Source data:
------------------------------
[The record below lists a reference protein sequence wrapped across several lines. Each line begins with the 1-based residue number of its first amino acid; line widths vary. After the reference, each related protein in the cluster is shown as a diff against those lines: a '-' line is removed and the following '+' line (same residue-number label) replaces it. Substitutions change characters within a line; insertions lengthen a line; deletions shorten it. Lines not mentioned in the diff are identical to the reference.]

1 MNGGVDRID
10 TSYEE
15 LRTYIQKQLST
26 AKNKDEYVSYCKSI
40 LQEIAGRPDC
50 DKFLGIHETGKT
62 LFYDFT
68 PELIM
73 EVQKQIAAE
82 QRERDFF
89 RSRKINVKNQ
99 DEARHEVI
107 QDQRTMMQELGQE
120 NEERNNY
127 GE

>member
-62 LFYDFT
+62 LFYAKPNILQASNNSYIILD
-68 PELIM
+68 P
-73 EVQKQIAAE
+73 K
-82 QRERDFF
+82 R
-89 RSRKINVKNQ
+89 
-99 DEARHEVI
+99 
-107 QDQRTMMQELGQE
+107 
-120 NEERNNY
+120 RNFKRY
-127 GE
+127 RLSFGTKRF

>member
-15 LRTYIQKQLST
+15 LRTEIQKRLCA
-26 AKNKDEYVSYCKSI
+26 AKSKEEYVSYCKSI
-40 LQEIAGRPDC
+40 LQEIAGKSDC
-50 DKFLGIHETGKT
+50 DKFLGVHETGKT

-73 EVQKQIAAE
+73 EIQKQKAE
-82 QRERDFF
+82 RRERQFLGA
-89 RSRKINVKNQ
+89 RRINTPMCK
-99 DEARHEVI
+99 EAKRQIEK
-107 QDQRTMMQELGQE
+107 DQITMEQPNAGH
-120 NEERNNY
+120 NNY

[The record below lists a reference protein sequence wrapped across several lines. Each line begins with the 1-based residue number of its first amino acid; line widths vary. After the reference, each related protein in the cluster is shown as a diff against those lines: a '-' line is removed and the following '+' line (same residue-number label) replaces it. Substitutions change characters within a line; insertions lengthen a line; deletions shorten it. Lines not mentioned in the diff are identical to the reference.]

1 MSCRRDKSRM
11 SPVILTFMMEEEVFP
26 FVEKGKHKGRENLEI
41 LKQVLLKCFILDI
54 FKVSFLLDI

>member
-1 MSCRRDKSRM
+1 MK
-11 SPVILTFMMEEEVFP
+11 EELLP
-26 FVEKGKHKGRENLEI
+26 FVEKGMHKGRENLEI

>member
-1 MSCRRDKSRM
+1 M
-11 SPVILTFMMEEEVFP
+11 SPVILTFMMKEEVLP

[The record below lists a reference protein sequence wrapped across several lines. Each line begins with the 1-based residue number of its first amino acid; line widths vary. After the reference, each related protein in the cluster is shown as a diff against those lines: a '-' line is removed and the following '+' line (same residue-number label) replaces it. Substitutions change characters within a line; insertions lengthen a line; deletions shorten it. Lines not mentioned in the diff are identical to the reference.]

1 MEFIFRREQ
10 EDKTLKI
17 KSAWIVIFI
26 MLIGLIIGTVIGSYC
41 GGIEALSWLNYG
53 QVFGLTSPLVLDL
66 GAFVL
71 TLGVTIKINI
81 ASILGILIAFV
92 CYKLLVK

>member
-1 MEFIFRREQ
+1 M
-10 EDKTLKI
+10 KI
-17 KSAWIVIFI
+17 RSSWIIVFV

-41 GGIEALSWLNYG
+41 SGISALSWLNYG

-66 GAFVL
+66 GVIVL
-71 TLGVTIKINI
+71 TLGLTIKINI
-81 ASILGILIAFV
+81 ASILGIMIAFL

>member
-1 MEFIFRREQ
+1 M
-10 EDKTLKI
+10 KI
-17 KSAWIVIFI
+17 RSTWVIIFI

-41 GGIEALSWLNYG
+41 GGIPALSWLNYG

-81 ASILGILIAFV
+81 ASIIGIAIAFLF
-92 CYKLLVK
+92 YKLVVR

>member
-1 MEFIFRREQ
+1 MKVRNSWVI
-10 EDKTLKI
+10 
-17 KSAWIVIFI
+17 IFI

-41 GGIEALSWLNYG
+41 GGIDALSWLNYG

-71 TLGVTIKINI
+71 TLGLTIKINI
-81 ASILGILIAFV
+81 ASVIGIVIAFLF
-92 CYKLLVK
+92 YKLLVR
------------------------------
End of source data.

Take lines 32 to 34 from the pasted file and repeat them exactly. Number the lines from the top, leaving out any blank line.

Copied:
-120 NEERNNY
+120 RNFKRY
-127 GE